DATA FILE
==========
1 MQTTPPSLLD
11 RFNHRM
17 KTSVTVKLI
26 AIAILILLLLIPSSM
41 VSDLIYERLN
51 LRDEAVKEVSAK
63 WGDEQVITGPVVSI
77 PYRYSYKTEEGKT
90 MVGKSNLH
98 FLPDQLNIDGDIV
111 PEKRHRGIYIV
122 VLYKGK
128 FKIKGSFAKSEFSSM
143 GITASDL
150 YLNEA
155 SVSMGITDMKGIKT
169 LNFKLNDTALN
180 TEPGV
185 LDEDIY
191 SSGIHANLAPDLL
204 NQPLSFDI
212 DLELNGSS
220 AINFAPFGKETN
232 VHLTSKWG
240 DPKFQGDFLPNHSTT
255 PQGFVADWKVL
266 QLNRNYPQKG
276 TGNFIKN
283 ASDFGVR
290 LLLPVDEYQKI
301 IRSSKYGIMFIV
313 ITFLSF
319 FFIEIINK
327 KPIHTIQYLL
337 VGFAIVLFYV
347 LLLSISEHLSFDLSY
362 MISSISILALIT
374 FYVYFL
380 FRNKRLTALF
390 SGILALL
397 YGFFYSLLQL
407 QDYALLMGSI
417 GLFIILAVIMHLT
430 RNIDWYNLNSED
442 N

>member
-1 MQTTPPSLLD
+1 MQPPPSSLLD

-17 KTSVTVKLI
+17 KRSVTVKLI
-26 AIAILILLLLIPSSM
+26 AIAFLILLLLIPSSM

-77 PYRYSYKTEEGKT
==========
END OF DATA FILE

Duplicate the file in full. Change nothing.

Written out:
1 MQTTPPSLLD
11 RFNHRM
17 KTSVTVKLI
26 AIAILILLLLIPSSM
41 VSDLIYERLN
51 LRDEAVKEVSAK
63 WGDEQVITGPVVSI
77 PYRYSYKTEEGKT
90 MVGKSNLH
98 FLPDQLNIDGDIV
111 PEKRHRGIYIV
122 VLYKGK
128 FKIKGSFAKSEFSSM
143 GITASDL
150 YLNEA
155 SVSMGITDMKGIKT
169 LNFKLNDTALN
180 TEPGV
185 LDEDIY
191 SSGIHANLAPDLL
204 NQPLSFDI
212 DLELNGSS
220 AINFAPFGKETN
232 VHLTSKWG
240 DPKFQGDFLPNHSTT
255 PQGFVADWKVL
266 QLNRNYPQKG
276 TGNFIKN
283 ASDFGVR
290 LLLPVDEYQKI
301 IRSSKYGIMFIV
313 ITFLSF
319 FFIEIINK
327 KPIHTIQYLL
337 VGFAIVLFYV
347 LLLSISEHLSFDLSY
362 MISSISILALIT
374 FYVYFL
380 FRNKRLTALF
390 SGILALL
397 YGFFYSLLQL
407 QDYALLMGSI
417 GLFIILAVIMHLT
430 RNIDWYNLNSED
442 N

>member
-1 MQTTPPSLLD
+1 MQPPPSSLLD

-17 KTSVTVKLI
+17 KRSVTVKLI
-26 AIAILILLLLIPSSM
+26 AIAFLILLLLIPSSM

-77 PYRYSYKTEEGKT